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Is it just me, or is it a whole lot of fun to compare the Yankees and Red Sox organizations? On the one hand, an enlightened despotism under Theo, the boy-king, and on the other, a treacherous, backbiting cabal ruled by the madness of King George?
I mention this because Yanks GM Brian Cashman appears to have acted on his own authority in benching the free-falling Alex Rodriguez. Don’t managers usually make decisions like this? Say what you will about Terry Francona, you can’t imagine that he’d sit still for that kind of meddling from above. I’d be willing to bet large sums of money that even high-handed Yankee management wouldn’t have been able to pull something like this in the days of Joe Torre. Whether or not it was a wise decision is immaterial: Yankee management is sticking its nose into day-to-day baseball decisions, and, historically, this action has been a good sign for Red Sox fans.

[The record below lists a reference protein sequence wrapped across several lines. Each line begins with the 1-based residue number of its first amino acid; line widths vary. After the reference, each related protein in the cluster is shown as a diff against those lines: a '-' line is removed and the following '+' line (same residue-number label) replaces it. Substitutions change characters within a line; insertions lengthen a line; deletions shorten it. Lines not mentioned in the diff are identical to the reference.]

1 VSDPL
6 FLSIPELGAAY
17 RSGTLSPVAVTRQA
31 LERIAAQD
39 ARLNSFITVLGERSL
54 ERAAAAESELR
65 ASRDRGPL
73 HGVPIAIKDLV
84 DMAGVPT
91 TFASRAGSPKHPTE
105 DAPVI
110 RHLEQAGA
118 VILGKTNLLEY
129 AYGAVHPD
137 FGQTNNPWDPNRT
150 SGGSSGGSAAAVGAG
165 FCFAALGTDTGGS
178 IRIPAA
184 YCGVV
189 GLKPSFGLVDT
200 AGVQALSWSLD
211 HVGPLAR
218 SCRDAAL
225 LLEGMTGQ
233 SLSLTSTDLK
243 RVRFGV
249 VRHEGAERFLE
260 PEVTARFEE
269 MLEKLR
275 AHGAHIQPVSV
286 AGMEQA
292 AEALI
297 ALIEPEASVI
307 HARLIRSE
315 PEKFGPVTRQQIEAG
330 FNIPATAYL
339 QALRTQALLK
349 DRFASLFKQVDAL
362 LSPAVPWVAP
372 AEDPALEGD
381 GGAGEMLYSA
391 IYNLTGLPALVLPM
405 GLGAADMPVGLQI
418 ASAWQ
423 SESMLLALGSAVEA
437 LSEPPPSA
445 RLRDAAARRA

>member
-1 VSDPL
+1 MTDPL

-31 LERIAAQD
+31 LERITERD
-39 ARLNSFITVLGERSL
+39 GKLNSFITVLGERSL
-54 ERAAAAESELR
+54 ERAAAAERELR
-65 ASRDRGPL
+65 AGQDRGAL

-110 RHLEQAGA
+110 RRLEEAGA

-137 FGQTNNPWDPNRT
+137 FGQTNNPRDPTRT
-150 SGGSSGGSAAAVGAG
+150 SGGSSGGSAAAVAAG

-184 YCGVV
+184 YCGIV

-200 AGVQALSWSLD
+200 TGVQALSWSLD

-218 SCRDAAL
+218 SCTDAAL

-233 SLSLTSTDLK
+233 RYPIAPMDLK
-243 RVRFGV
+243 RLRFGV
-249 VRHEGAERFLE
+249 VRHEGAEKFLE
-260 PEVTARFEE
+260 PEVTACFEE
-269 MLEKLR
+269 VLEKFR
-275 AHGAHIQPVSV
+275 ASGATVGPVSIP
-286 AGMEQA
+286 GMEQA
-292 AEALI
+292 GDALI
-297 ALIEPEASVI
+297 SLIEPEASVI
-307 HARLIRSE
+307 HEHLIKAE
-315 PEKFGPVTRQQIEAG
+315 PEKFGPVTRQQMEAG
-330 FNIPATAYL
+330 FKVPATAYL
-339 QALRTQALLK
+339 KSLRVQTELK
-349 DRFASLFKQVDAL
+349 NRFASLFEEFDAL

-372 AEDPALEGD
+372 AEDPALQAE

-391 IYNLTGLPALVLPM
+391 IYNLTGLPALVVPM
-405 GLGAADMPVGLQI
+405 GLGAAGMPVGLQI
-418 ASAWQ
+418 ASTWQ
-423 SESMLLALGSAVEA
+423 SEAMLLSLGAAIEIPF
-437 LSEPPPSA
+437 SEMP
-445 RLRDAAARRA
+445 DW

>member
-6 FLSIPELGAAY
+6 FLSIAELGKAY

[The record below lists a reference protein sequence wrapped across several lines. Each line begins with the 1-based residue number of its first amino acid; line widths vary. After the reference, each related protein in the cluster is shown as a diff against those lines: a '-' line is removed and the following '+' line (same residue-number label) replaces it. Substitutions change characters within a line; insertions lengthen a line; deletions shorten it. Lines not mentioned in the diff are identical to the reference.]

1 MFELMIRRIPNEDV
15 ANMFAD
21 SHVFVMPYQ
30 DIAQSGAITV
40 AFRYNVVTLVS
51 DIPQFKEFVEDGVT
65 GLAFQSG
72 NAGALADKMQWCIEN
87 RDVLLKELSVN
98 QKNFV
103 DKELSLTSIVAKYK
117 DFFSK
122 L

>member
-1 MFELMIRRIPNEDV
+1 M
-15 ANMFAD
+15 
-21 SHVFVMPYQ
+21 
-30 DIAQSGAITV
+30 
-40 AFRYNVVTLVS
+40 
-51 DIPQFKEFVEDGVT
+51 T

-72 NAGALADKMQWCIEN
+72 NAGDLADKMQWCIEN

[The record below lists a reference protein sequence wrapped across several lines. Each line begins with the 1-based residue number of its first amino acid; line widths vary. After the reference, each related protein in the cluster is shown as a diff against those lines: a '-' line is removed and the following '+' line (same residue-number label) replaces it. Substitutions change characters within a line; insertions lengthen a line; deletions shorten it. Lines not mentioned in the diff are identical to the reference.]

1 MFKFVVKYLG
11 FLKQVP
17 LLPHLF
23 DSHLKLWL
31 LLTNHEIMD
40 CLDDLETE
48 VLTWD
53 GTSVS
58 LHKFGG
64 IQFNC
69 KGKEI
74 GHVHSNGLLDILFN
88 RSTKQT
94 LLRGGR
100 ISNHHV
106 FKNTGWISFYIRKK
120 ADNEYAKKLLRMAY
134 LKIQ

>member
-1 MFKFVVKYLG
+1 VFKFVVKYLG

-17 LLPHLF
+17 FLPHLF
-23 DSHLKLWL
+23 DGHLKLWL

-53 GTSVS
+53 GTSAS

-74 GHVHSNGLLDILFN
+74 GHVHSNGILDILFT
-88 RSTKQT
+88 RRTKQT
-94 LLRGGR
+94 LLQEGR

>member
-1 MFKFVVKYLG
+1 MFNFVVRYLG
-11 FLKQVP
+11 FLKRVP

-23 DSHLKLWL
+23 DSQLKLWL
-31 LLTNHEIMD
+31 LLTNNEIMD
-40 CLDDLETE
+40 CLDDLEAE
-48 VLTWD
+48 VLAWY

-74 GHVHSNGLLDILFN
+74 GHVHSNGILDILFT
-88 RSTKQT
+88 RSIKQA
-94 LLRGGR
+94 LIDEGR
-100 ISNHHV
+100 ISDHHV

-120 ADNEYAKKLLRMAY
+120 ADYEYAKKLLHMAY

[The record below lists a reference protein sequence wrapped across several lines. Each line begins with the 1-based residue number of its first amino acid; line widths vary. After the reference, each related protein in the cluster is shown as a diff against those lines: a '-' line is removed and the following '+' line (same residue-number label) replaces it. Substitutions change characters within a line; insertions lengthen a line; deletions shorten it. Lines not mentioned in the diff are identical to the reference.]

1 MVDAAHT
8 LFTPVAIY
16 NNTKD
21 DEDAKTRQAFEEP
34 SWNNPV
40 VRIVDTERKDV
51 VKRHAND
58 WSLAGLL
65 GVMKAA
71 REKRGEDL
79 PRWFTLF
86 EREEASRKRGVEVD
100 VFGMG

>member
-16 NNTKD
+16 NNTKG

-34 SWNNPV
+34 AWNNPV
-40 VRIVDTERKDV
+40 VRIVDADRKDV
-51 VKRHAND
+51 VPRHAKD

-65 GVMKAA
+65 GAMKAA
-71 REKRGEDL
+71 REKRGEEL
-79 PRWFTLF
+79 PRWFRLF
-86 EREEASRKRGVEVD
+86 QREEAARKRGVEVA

The turn-of-the-century dominance that the Yanks enjoyed has faded precipitously. They haven’t won a pennant since 2003, which interestingly enough, coincides with the arrival in New York of our dear glove-slapping friend A-Rod. They’re rapidly falling back into their stereotypical portrayal of 20-odd years ago: spending giant haystacks of money on aging stars, underachieving (as much as a team with a 38-31 record can), and being troubled by an unstable egomaniac of an owner. I still can’t think of Steinbrenner without hearing Larry David’s impression of him.
Of course, they bring it upon themselves, with their uncanny knack for getting players in at the absolute peak of their market value and then looking confused at their inevitable decline. You’d feel sorry for them, but then you remember – they’re the Yankees. And you chortle happily to yourself, crack a beer, and watch that clip of Ellsbury stealing home for the 43rd time.
The Jays are average, the Orioles still stink, the Rays are turning back into pumpkins, and the Yankees are in disarray. Small wonder the Sox are 20-8 against the AL East. Small wonder it’s such a fun time to be a Sox fan.